Lynchburg, Virginia. Certainly a bit off the beaten path in the southwestern corner of Virginia. Probably one of the more unique and defining characteristics of this city steeped in a variety of histories is that it is the largest city in the United States not served by a major interstate. While this makes getting there a bit challenging, this city on the James River is beautiful and is home to a CrossFit gym that epitomizes “southern hospitality”.
As I travel, my goal is to do drop-ins at every possible location I can and share what I’ve found. Not just a review of programming or equipment but observations on what I feel is the most important component of CrossFit – a community of athletes who encourage others to achieve their own maximum personal potential every day.
Many times I send emails to the “info@xyz” addresses on a given CrossFit affiliates’ website to fine out the rules of engagement. Do I fill out liability forms online or when I get there? Is a drop-in considered a “first time free” or is it a paid situation? Do I pay there or online? Do you take a t-shirt in trade for a session? You’d be surprised how frequently I don’t get any response at all. Not so in the case of CrossFit Lynchburg. In less than an hour I received an email directly from the gym’s owner, Jerrod Ruhl, giving me all the particulars.
Most times I don’t get the chance to experience a CrossFit gym with my best friend, training partner and love of my life – Valerie. This was one of those rare occasions and it provided me an unexpected opportunity to observe some really good coaching – in action. I’ll cover that in just a bit.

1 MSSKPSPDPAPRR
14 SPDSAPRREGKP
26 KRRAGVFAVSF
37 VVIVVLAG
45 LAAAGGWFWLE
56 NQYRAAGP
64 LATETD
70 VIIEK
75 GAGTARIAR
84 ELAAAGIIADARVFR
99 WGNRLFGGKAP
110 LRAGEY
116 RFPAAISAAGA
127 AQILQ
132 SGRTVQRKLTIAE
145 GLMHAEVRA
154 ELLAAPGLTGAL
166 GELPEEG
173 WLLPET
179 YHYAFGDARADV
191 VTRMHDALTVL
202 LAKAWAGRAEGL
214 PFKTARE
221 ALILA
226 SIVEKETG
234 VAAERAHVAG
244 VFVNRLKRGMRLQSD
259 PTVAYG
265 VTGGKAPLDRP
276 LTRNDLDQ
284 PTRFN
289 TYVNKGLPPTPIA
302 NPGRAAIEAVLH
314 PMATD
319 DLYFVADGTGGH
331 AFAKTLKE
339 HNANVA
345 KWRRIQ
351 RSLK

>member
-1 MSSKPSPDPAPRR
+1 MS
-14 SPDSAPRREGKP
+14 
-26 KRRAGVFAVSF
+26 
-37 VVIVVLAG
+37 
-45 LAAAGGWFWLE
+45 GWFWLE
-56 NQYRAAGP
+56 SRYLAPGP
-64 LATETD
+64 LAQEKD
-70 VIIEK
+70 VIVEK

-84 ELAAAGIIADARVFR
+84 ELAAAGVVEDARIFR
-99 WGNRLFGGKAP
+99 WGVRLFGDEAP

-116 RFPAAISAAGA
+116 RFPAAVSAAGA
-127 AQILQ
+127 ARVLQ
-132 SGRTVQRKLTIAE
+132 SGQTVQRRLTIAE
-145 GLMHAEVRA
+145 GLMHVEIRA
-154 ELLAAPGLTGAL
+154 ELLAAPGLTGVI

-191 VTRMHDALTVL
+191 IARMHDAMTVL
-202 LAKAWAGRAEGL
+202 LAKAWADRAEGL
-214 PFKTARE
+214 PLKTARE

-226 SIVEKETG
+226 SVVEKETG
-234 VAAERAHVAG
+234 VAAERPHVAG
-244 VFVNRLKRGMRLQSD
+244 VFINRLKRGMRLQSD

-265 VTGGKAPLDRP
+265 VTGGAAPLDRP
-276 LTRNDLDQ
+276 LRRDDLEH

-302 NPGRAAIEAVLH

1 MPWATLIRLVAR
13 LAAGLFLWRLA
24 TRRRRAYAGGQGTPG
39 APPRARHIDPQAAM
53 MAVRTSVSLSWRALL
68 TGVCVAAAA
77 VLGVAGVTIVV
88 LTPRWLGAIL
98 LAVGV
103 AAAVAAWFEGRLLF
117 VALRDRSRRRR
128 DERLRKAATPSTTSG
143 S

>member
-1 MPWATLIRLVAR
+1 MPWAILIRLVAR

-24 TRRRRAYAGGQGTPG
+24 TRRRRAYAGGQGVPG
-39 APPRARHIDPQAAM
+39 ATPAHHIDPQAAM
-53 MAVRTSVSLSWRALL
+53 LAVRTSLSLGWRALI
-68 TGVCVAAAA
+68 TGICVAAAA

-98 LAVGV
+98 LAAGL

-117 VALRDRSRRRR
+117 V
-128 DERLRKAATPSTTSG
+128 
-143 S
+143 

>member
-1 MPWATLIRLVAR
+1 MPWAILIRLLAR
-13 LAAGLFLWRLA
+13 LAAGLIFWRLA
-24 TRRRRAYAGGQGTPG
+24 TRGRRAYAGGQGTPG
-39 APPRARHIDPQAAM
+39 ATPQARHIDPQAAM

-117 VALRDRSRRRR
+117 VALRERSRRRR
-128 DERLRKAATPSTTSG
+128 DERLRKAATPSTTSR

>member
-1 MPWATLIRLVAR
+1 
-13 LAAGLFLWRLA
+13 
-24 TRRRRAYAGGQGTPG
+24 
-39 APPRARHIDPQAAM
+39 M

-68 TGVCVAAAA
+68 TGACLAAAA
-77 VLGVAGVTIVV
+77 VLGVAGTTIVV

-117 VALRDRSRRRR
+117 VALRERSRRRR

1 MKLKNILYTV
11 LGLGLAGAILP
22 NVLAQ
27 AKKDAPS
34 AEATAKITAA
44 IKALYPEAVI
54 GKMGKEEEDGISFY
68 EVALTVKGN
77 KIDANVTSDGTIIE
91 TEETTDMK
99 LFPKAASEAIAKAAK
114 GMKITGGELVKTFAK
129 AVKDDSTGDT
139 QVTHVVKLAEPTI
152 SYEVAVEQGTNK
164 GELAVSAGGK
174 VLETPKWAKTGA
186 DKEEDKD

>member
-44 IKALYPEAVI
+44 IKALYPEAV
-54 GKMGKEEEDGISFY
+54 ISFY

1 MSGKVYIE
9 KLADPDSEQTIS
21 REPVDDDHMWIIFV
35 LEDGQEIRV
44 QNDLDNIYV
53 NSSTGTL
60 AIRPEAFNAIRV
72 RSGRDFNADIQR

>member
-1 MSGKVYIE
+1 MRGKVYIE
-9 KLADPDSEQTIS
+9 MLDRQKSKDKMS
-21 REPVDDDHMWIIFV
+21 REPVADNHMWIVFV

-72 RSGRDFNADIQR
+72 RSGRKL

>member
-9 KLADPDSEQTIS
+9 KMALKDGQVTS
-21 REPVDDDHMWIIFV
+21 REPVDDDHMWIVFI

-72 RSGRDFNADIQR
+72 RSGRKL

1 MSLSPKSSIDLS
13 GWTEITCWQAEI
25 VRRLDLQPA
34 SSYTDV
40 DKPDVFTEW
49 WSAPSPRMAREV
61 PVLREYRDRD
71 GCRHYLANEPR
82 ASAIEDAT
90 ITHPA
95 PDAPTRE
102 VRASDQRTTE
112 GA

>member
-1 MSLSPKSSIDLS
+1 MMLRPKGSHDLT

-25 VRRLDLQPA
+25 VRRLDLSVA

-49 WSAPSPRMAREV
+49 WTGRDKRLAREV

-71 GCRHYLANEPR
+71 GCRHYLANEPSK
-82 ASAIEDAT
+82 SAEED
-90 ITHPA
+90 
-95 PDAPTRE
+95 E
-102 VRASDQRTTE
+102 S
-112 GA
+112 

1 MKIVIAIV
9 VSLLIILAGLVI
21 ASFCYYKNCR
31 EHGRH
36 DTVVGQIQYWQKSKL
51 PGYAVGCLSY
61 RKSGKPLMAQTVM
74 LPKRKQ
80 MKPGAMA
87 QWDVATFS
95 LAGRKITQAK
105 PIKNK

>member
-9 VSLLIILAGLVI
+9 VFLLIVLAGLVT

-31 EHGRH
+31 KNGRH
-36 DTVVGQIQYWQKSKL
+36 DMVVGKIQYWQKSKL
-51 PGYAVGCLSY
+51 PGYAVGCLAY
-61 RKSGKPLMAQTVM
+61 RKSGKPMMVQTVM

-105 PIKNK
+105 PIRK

The gym was very easy to find; located at 302 Oakley Ave, Lynchburg, VA 24501. As we came to learn, the gym had recently move to this location from another spot in the downtown area. The gym falls into what I would deem as a medium-small sized box; a shmedium if you will. It is in the warehouse section of a cinder block building. Two things struck me when I walked in the gym – my least favorite rig configuration (wall-mounted) and a really unique floor treatment. The rig configuration was made quite a bit better than the typical wall mount by being a full and not a half-rig. If you’ve done kipping pull-ups on a half-rig that is mounted to the wall, you really can’t help but do the occasional kick-cheat, particularly if you have a healthy swing. The flooring was Olympic scented – I knew there had to be an Oly coach somewhere in the mix. A center strip of smooth sanded plywood ran down two lanes of the floor surrounded by the standard-in-every-CrossFit-gym-and-horse-stall “Made in Canada” rubber flooring – but with the diamonds down. Basically, the floor layout was a 30 foot continuous lifting platform – and it worked great. The equipment was a mix of Rogue, Play it Again Sports cast iron orphans and – here comes that Oly-scent again – Werk San and Eleiko kgs and jerk blocks. But, my favorite piece of the whole bunch was the barn-bar that every one of the kids treated like one of the toys from the Misfit Island. But I knew what it was – a hardcore old-school oly bar with the patina of a 50 year old farm truck. Dibs! I later found out in a conversation with Jerrod that it was his first real bar; felt privileged to have thrown some weight around on it.